Join other financial professionals that are creating solid sales opportunities by helping clients awaken old retirement plans and move them away from an ex-employer. For the client, moving these plans out from under the purview of an ex-employer can be a freeing exercise, and it can also open up additional options not currently available, if left snoozing.
When you consider that, on average, individuals change jobs about every seven years, and you add to that the popularity of 401(k) plans, it's quite possible that by knowing more about this particular transaction, you will capture additional sales. Want an easy example of how this can work? Simply adjust what you do and include questions surrounding this topic as a standard discussion item during initial interviews and annual reviews.
If a client (or spouse) has changed jobs in the last five years, chances are at least one of them had a 401(k), and there's a good chance it was just left there and more or less forgotten about.
Is it spring yet?
In order to help prospects and clients understand what they could gain by waking up their hibernating 401(k) account, let's take a look at some of the reasons why moving an old 401(k) away from the "den" of an ex-employer is a good idea.
Increased investment options.
The average 401(k) has just 181 investment options, as opposed to the almost limitless amount of investments provided by IRAs, including fixed index annuities.
Professional advice/poor service from benefits department of employer.
Many benefits departments are not very helpful when it comes to making recommendations or servicing an account. It is much easier for a professional to service the client's funds once they are in an IRA.
Bankruptcy law changes.
Since the Bankruptcy Abuse Prevention and Consumer Protection Act of 2005, funds in any type of IRA have as much bankruptcy protection from creditors as those in 401(k)s, including when the money is in-transit.
IRA account values do not have the same judgment protection as 401(k)s do.
Legacy planning and beneficiary options.
Company plans have limited options for passing money along to heirs. Although 401(k) plans can now take advantage of the same "stretch" rules as IRAs, 401(k) plan administrators rarely take on the additional administrative expenses. Also, keep in mind that unlike IRAs, 401(k) plans have stringent rules requiring spousal beneficiary signatures.
A case for more sleep?
To be sure, there are a couple of reasons why a 401(k) account should not be shaken from its cave and moved into an IRA. The first situation is if the client has highly appreciated employer stock in their 401(k). Secondly, if there's a chance they may want to withdraw money from the plan before age 59½. Let's take a quick look at both situations.
Net Unrealized Appreciation (NUA).
This situation arises when the qualified account holds highly appreciated employer stock. Company plans that contain employer stock can gain special tax treatment on the net unrealized appreciation inherent within the employer stock.
The tax break is based on the difference between the cost basis and the stock's fair market value when the company shares were distributed. This component is eligible for capital gains treatment at the time of sale, as long as the client paid tax on the basis at the time of distribution. Once the qualified account is moved to an IRA, this potential tax break is gone for good and cannot be restored.
Age 55 exception.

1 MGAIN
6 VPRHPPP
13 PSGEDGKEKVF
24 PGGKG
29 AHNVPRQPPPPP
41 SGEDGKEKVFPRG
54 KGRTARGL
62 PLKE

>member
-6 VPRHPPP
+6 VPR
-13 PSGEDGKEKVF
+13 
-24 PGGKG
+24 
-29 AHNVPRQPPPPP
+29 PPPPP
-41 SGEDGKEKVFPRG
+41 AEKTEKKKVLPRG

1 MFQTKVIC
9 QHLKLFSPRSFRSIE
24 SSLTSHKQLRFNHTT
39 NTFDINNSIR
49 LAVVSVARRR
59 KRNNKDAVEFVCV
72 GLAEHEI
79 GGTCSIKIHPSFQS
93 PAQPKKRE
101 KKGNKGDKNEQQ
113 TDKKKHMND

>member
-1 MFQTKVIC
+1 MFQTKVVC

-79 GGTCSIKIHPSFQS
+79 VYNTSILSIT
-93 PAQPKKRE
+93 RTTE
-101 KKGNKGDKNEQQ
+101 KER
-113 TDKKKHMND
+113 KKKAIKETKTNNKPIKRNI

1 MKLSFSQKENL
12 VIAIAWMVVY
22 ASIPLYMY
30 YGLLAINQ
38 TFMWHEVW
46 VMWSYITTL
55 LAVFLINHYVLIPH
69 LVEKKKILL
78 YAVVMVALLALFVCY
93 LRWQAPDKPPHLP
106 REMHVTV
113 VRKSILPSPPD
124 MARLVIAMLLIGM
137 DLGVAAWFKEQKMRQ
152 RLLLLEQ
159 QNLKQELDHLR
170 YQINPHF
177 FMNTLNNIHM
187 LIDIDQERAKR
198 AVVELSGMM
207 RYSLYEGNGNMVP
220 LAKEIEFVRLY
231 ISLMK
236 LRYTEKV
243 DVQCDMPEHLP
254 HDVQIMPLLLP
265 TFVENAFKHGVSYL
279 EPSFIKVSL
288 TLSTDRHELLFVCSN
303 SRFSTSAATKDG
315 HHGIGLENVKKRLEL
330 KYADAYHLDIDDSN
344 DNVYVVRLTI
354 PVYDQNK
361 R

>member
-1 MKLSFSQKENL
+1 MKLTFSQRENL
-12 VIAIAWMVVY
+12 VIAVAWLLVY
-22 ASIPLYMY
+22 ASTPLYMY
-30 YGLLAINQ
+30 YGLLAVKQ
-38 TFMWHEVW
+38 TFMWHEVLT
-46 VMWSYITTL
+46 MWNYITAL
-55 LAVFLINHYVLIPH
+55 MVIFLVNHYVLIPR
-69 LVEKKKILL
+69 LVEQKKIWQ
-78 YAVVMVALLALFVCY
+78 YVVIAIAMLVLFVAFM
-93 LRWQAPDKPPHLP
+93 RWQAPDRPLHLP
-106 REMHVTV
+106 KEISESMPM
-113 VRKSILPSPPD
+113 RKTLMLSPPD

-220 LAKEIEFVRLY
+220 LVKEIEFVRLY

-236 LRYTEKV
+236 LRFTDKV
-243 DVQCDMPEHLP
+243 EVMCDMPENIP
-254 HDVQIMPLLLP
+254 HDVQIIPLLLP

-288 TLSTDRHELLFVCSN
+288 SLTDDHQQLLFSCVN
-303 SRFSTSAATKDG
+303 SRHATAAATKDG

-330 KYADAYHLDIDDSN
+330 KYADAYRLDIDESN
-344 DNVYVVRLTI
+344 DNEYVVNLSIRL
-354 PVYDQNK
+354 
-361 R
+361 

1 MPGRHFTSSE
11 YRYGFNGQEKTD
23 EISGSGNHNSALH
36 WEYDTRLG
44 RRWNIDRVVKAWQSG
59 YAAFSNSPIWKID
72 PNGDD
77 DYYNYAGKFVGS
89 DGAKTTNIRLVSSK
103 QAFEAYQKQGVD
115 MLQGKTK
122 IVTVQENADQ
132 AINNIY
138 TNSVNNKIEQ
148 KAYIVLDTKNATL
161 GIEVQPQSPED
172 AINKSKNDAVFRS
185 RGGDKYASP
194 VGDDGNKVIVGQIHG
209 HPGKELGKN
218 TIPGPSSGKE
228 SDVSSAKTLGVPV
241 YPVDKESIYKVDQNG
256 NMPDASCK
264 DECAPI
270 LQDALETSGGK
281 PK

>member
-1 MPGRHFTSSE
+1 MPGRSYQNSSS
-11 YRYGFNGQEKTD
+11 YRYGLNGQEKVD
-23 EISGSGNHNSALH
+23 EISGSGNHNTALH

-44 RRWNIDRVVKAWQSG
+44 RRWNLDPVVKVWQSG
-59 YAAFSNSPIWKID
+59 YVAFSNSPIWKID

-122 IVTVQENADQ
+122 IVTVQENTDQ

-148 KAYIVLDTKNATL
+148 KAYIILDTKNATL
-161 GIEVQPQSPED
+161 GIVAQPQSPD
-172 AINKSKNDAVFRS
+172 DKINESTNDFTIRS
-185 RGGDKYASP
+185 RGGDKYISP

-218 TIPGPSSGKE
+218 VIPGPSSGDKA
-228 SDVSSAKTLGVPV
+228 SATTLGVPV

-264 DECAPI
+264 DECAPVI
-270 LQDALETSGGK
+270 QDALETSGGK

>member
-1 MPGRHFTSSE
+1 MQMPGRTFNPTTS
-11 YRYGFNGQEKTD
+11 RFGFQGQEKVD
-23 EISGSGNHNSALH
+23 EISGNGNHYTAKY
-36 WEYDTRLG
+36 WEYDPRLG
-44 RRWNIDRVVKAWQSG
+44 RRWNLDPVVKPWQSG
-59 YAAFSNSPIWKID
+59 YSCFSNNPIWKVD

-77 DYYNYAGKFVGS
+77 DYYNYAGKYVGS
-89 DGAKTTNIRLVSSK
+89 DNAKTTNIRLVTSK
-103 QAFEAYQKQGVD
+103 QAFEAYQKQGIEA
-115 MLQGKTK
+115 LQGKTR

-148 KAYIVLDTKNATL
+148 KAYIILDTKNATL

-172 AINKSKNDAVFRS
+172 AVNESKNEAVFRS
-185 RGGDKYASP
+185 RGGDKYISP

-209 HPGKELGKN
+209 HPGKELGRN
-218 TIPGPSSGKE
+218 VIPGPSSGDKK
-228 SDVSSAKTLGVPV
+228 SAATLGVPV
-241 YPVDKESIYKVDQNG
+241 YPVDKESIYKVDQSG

This situation arises when your client is in need of income before age 59 ½. Keep in mind that the 10 percent withdrawal penalty does not apply to a distribution made from a qualified employer account to an employee after separation from service during or after the year in which age 55 is attained.
To qualify for this exception, the client must separate from service with that employer during or after the calendar year in which they reach age 55. Additionally, the client must take a lump sum distribution of all of the assets in their employer sponsored account by the end of that tax year.
Unneeded funds can be rolled over to another qualified account. If allowed by the employer plan, the distribution can include funds that were rolled into the employer sponsored plan from a former employer's plan.
The age 55 exception does not apply to distributions made from an IRA, even if the client had rolled funds into the IRA from an account that qualifies for this exception.
Finally, under the Pension Protection Act of 2006, qualified public safety employees that have separated from service can use this exception at age 50 or later, rather than at age 55 or later.
Keys to success checklist:
401(k)s to IRAs:
Age 55 exception/NUA:
- Ask clients about dormant 401(k)s, company stock in 401(k)s, and the age 55 exception issue.
- Make client aware of the advantages of moving a 401(k) plan.
- Be aware of IRA and 401(k) bankruptcy protection rules.
401(k)s to IRAs:
- With the company at 55?
- The client must have worked for the company whose plan the money is being withdrawn from at some point during the year that age 55 was attained. If this is not the case, a 10 percent withdrawal penalty would apply.
- If the client wants to withdraw part of the funds from the qualified plan, they are required to rollover the remaining funds before the end of that year. Any funds needed can be withdrawn from the plan without penalty before rolling the remaining balance.
- Does the account contain highly appreciated employer stock?
1. 401(k)s offer judgment protection, IRAs do not
Age 55 Exception:
2. If a client is at risk for civil suits, be aware that a 401(k) would offer protection not provided by IRAs.
3. Net Unrealized Appreciation (NUA)
1. Lump-sum distribution in same tax year
1.U.S. News and World Report, October 2009.
2. All of the assets with qualified plan must be distributed during the tax year that a payment is taken under the age 55 exception.
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